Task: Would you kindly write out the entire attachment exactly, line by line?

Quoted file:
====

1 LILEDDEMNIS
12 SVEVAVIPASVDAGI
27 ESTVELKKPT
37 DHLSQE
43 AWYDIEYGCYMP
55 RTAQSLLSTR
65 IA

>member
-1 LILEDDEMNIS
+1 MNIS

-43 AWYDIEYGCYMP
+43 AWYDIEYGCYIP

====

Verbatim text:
1 LILEDDEMNIS
12 SVEVAVIPASVDAGI
27 ESTVELKKPT
37 DHLSQE
43 AWYDIEYGCYMP
55 RTAQSLLSTR
65 IA

>member
-1 LILEDDEMNIS
+1 MNIS

-43 AWYDIEYGCYMP
+43 AWYDIEYGCYIP